Montevallo duo releases western

Published 10:28 am Monday, April 15, 2013

Alton Young, “SlimJack,” and Gene Garza, all characterized in “Guys Are Us.” (contributed)

Alton Young, “SlimJack,” and Gene Garza, all characterized in “Guys Are Us.” (contributed)

By CATHERINE LEGG / Community Columnist

Dr. Gene Garza, in association with Alton Young, has written a modern-day “Western” set in the Deep South.

“Guns Are Us” is the story of two retired college professors who, due to some rather bizarre happenings, adopted the roles of roaming vigilantes.

The reader would likely agree that Garza’s own description of the story is accurate: “This is a spirited, irreverent tale of inadvertent adventure, heart-stopping action, and menacing crime following Gene and Alton, two retired mathematicians out to save the world one truck stop at a time.”

Not unlike John Wayne or Roy Rogers, our heroes seem to find trouble wherever they go, and in every instance, with the help of their well-trained canine companions, they seek out the bad guys, and soundly trounce them.

“I was inspired by a description that my son, Gene Jr., wrote years ago,” said Garza, “of a really ugly man. I used his description in the first chapter of my story, and then asked myself, what can a writer do with a really, really, ugly man? Well, you either make him into a good guy or a bad guy. I chose a good guy, and he became the first crime-stopper in the story.”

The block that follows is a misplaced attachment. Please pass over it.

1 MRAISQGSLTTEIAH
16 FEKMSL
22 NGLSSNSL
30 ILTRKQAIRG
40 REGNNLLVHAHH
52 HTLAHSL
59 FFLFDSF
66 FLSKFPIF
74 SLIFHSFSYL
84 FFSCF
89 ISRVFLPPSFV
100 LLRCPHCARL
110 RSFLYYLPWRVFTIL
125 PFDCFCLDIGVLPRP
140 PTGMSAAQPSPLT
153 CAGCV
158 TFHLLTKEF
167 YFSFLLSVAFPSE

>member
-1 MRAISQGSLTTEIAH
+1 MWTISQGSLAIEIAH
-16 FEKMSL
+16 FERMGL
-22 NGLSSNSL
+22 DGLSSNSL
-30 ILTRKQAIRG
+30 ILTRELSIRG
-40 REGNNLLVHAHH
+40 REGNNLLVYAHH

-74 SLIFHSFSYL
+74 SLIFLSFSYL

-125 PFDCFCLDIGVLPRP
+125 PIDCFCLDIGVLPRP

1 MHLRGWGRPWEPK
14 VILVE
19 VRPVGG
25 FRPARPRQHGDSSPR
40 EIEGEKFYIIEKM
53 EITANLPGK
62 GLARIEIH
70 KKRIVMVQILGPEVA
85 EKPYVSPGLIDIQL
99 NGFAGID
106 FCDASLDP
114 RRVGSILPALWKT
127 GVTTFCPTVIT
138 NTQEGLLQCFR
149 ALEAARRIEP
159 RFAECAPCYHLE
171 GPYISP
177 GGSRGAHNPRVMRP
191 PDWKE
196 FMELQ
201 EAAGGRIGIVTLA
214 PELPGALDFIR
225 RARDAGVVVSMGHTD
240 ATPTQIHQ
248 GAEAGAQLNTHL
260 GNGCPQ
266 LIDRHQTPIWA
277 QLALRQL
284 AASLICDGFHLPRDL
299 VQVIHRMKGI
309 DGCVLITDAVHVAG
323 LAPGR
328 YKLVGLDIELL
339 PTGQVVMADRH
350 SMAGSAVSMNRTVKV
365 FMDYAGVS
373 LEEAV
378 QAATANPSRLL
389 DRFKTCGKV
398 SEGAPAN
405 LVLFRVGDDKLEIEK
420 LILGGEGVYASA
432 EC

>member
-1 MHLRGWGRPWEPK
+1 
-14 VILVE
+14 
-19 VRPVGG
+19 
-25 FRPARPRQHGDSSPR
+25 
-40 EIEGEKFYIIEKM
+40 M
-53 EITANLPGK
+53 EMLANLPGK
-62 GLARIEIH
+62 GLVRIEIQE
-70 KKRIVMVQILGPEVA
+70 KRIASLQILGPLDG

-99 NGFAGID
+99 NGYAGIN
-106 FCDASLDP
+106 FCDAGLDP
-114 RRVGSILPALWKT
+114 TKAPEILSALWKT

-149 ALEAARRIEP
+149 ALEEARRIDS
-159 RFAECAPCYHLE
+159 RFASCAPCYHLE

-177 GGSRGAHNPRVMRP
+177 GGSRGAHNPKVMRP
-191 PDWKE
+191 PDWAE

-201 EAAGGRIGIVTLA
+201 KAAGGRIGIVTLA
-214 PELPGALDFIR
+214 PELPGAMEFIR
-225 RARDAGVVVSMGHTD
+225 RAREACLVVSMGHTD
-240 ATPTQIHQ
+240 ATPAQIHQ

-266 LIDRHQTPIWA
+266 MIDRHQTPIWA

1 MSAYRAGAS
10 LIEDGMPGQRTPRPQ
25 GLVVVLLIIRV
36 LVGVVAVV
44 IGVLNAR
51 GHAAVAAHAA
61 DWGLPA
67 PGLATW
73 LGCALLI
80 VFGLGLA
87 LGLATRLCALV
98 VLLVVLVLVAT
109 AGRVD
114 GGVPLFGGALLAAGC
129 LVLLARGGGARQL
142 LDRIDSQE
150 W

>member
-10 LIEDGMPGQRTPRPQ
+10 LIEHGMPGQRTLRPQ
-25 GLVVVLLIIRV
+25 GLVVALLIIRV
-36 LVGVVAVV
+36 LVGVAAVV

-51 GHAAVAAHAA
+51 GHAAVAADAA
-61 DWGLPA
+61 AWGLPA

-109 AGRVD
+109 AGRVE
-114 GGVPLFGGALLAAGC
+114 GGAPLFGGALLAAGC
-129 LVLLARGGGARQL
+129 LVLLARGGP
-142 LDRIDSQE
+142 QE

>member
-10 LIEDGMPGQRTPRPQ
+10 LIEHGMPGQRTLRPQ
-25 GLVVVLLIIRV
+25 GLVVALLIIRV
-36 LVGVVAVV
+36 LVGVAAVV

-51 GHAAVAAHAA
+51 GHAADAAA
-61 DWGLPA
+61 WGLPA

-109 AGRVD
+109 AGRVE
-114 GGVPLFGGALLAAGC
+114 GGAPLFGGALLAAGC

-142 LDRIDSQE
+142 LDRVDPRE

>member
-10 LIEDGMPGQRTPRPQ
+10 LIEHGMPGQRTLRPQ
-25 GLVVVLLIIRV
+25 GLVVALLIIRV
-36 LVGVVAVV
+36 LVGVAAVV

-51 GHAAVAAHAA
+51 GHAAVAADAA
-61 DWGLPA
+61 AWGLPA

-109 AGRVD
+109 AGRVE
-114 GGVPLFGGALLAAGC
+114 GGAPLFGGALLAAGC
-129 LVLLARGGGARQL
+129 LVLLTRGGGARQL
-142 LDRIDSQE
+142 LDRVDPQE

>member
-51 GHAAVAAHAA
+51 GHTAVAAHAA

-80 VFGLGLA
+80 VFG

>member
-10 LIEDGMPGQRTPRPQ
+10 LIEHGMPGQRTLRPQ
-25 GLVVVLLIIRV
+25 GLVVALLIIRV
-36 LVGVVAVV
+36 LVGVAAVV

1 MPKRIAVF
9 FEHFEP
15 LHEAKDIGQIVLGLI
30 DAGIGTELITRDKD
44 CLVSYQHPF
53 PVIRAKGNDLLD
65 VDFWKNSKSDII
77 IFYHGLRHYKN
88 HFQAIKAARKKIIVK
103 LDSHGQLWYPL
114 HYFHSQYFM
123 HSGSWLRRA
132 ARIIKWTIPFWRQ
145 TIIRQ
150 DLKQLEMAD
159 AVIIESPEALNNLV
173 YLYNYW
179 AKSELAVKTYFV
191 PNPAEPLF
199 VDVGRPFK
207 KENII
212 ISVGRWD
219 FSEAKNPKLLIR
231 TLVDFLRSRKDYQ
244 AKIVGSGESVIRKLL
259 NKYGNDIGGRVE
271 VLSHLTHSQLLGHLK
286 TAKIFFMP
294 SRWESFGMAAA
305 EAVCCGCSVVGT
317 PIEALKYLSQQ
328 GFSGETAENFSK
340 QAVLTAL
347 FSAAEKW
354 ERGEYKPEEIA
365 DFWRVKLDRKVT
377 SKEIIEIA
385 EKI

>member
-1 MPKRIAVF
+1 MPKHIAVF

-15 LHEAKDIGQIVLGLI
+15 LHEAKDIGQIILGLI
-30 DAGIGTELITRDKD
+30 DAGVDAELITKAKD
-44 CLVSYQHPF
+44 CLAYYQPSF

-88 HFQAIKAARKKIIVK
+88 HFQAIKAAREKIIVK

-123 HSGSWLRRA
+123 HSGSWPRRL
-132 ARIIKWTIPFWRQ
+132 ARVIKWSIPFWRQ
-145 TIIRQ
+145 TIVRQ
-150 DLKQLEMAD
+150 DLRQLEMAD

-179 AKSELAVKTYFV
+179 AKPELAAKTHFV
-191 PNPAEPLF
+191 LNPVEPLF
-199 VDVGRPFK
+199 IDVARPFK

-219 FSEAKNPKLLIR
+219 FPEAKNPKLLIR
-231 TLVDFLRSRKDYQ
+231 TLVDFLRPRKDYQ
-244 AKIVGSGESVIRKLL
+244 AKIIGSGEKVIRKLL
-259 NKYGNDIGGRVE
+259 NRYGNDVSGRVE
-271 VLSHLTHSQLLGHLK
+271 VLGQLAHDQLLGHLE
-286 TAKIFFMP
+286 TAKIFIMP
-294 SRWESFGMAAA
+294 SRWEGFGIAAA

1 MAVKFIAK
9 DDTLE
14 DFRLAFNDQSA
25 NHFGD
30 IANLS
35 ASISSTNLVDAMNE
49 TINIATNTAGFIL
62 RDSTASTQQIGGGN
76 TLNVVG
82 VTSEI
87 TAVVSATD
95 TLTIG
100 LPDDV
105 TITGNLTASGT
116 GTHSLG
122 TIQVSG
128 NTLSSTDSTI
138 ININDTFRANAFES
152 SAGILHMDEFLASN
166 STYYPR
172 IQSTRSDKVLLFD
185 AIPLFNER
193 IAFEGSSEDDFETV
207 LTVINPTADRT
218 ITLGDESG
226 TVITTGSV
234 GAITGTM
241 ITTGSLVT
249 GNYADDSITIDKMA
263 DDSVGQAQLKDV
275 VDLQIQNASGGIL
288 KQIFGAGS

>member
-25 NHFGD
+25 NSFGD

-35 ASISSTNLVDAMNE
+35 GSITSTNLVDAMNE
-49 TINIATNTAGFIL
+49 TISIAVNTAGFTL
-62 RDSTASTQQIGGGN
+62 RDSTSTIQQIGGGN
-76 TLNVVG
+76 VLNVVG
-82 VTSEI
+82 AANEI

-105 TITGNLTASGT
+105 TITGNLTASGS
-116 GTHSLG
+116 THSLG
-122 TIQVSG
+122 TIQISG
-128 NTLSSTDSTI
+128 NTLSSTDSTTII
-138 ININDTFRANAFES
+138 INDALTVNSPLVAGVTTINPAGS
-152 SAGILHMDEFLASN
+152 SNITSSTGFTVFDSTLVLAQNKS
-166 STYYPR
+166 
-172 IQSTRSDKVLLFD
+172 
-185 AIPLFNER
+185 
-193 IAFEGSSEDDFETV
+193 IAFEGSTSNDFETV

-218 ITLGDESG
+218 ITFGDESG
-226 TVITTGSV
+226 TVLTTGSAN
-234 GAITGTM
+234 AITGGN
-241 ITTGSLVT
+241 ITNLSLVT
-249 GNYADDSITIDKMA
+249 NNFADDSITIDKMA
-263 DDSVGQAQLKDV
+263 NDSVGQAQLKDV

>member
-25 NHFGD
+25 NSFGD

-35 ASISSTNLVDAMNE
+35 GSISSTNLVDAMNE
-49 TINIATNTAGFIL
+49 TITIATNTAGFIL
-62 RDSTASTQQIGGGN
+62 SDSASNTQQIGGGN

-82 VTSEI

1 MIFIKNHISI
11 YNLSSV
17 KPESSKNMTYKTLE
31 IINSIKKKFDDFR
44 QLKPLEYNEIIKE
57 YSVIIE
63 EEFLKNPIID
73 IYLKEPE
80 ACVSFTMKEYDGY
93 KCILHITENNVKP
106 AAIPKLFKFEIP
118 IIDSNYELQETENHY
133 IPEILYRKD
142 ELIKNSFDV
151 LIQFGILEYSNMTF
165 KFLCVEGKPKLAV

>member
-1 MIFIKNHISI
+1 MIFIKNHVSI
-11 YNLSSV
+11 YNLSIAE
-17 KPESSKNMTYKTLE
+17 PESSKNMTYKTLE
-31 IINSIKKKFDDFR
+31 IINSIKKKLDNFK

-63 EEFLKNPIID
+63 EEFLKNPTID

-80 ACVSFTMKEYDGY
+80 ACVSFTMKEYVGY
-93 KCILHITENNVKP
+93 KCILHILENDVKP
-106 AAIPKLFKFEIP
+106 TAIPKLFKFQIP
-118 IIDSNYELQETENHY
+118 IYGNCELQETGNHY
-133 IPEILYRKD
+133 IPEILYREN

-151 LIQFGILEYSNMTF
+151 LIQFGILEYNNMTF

As Gene and Alton travel, they visit college campuses, and that allowed the author to reminisce, to divulge historic gems about each, and to give the reader descriptive tours.

It is perhaps an unusual combination of subjects, those of dark-night-red-neck crime, and academic institutions, but the two are well-blended.

Many of the names and locations come from Garza’s own life. Alton Young, who teaches in the Upward Bound program at the University of Montevallo, is a friend, a Vietnam veteran and a Purple Heart recipient.

Garza holds a Ph.D. in mathematics from the University of Georgia, and he retired from teaching at UM. Along with his wife, Debbie, he has two sons, and a granddaughter for whom he has written a series of children’s stories.

Our author has published a book on Sudoku, and expects to publish “Four Confessions” next year. His books are available on


Catherine Legg can be reached by email at